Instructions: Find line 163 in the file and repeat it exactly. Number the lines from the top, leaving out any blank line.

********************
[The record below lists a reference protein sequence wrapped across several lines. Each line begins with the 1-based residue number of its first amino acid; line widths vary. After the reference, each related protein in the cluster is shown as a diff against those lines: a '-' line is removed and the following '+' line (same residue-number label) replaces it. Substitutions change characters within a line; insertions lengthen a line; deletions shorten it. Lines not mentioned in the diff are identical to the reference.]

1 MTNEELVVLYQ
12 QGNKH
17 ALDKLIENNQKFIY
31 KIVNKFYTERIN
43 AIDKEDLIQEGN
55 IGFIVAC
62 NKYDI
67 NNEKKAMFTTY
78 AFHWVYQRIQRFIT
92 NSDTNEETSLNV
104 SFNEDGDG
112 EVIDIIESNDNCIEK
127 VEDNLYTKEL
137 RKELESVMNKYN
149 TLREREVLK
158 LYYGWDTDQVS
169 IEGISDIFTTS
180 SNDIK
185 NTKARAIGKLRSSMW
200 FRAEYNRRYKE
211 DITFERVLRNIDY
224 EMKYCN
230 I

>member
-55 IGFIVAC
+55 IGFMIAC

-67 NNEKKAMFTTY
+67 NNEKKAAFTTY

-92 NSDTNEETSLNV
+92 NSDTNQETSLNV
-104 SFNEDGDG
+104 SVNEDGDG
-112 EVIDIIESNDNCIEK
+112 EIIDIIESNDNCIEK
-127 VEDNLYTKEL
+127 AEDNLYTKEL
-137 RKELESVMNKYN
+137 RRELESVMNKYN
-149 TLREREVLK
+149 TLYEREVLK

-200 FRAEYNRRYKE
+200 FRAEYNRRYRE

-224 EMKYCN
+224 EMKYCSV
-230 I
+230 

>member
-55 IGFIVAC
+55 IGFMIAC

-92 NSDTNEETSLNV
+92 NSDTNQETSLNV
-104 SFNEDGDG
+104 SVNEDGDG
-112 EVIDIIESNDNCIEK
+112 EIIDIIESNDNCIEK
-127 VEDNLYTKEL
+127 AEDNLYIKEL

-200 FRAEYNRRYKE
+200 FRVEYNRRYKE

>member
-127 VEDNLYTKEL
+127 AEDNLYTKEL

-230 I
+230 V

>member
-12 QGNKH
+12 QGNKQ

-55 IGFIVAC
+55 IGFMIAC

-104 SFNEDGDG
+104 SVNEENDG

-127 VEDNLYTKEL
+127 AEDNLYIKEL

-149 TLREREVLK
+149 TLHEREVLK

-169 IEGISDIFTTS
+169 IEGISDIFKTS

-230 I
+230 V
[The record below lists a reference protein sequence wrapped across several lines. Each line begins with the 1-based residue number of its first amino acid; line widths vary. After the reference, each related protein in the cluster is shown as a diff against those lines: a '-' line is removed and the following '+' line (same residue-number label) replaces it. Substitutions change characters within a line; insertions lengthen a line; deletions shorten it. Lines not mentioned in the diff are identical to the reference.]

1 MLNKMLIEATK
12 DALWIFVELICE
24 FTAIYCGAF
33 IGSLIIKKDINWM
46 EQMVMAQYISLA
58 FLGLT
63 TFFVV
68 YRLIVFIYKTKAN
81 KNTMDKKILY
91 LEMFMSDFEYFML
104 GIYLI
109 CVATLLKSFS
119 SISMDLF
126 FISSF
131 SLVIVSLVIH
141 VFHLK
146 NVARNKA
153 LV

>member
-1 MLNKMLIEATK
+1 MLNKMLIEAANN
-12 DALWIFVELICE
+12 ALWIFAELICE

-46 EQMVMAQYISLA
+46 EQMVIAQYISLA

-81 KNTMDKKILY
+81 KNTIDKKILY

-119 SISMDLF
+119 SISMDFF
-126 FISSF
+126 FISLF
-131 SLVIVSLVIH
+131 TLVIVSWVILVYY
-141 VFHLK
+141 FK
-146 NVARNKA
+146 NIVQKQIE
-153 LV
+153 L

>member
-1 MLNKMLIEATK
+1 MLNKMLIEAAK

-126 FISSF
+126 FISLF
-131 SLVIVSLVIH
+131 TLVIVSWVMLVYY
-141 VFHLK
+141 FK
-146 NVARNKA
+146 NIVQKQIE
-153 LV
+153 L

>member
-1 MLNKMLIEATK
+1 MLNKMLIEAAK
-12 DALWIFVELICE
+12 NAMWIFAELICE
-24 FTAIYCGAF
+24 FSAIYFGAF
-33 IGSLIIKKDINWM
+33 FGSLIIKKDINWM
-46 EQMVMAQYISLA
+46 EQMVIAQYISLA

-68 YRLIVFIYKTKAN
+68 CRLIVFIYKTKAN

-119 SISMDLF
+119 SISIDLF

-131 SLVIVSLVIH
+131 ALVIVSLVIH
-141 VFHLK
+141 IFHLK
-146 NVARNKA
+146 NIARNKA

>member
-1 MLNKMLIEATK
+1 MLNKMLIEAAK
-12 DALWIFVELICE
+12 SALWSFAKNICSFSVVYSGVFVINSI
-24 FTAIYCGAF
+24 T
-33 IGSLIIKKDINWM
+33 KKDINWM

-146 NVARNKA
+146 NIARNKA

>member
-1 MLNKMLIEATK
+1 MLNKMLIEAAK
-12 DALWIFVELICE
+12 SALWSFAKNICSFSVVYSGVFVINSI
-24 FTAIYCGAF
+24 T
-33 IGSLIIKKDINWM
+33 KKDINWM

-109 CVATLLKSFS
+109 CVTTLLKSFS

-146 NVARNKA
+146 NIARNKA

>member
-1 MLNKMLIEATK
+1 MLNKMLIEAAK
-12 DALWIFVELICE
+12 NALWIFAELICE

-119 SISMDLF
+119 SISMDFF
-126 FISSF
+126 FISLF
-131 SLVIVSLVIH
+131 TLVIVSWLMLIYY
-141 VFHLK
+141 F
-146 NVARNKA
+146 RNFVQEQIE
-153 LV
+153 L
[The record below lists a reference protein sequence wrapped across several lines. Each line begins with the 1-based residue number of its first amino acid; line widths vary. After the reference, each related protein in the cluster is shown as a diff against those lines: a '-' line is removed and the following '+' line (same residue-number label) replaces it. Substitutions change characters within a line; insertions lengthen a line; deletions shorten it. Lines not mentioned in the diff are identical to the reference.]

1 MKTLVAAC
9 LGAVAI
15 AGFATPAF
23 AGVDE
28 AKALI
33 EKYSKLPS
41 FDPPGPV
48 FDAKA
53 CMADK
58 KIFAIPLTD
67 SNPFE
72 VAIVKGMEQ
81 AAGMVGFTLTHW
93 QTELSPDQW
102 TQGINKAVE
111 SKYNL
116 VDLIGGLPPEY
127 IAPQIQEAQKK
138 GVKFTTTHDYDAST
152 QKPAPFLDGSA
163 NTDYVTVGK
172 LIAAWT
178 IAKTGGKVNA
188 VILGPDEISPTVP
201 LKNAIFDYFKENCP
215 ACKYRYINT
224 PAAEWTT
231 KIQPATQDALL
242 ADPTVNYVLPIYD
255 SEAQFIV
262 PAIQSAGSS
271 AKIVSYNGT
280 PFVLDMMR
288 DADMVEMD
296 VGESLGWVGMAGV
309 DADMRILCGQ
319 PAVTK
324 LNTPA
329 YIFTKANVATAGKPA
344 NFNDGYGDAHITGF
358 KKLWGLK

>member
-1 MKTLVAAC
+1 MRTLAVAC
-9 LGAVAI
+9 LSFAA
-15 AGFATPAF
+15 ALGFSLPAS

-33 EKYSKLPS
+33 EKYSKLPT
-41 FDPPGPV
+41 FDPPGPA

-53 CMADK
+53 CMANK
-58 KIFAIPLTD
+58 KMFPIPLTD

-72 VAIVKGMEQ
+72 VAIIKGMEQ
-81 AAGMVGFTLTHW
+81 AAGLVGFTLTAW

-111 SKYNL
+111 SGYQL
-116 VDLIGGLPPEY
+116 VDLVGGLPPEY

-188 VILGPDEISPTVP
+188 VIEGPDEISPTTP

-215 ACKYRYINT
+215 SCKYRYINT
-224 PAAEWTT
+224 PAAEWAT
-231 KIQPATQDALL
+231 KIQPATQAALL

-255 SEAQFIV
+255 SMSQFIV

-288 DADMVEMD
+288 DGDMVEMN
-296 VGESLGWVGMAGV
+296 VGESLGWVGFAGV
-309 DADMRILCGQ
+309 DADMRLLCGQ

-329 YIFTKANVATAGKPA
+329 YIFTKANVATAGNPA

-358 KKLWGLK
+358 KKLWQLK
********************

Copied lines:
+33 KKDINWM